Throughout history, Japan has faced numerous natural disasters. Each time, its people have stood strong and gone on to rebuild their communities. On 11 March 2011 the Great East Japan earthquake struck the country and has once again reminded us of the importance of disaster and emergency preparedness. Rather than the conventional emergency preparedness kits that all tend to resemble one another, people are now seeking a more versatile solution that is appropriate for a variety of situations. This called for the development of an emergency preparedness kit that includes the bare minimum necessary for a city-dweller to make it to a place of refuge during an earthquake or other disaster. The result is a whistle to alert others of one’s presence, a radio, raincoat, lantern, drinking water and a plastic case, all packaged inside of a 5cm wide tube that is waterproof and floats. The radio is equipped with manual charging functionality, which can also be used to charge your smartphone, lantern, or other devices via USB. The plastic case can be used to store medicine or anything else the user might deem necessary, and the tube in which the drinking water foil pouch is stored can also be used as a cup. Despite its compact design, the kit offers a rich set of features.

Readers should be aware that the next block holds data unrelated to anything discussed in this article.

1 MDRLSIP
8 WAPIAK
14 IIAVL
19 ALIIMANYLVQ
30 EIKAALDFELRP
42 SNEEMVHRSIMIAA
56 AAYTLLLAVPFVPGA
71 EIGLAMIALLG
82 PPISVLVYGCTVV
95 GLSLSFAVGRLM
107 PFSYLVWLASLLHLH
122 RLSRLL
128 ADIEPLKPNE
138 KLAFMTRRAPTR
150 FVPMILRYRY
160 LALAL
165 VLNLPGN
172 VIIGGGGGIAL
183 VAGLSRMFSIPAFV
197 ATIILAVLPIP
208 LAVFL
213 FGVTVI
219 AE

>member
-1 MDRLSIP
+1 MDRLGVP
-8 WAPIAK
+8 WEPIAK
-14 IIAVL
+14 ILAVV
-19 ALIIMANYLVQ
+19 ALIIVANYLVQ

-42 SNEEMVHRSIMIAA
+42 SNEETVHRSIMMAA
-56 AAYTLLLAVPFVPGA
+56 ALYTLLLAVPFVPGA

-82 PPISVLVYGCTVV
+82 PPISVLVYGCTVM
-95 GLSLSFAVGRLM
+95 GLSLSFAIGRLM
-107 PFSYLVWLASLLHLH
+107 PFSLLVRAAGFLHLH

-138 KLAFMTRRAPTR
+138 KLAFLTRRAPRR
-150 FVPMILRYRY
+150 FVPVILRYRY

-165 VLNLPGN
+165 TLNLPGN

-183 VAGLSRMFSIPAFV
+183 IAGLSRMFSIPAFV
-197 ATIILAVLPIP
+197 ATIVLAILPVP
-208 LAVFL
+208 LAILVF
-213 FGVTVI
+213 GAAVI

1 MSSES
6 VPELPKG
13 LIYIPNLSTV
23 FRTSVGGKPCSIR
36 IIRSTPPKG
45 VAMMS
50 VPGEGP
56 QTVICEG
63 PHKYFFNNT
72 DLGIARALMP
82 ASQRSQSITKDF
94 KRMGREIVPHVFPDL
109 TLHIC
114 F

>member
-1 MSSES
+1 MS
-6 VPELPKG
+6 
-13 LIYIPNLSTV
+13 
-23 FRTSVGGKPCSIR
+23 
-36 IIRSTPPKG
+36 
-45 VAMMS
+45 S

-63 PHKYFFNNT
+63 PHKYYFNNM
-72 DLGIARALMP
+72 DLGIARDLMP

Slimmer and more compact than conventional emergency kits, it’s easy to carry and can also be worn over the shoulder using the included strap. The design makes it easy to keep it near the entrance and ready to go at all times – just leave it in the umbrella stand or hang it from a coat hanger. The outer tubing is available in silver, white, or black, and each tool is available in a selection of 3 different colours.
Chocolates like a set of oil paints. Tubes in a box of paints contain a variety of colours, and these chocolates a variety of flavoured syrups. The labels indicate each chocolate’s flavour and also function as wrappers, keeping fingers clean for eating. A design that combines the childhood excitement of opening a new box of paints and the thrill of opening a box of chocolates you’ve been given unexpectedly.
chocolate pencils: our “chocolate pencils” come in a number of cocoa blends that vary in intensity, and chocophiles can use the special “pencil sharpener” that comes with our plate to grate chocolate onto their dessert.
nendo. Connel Coffee. Tokyo. Japan. photos: Daici Ano
Interior Design by nendo This projects features original interiors designed by Kenzo Tange in 1977, picturesque views of the Akasaka Estate, the Korekiyo Takahashi Memorial Park and a stone garden created by Isamu Noguchi.
I love this ’fade out chair’ from supertalent Canadian-Japanese designer Nendo, it’s painted in such detail that the ‘wooden’ parts actually look like wood and this gives the effect of the bottom half being shrouded in fog or mist….or just disappearing into thin air…dig it.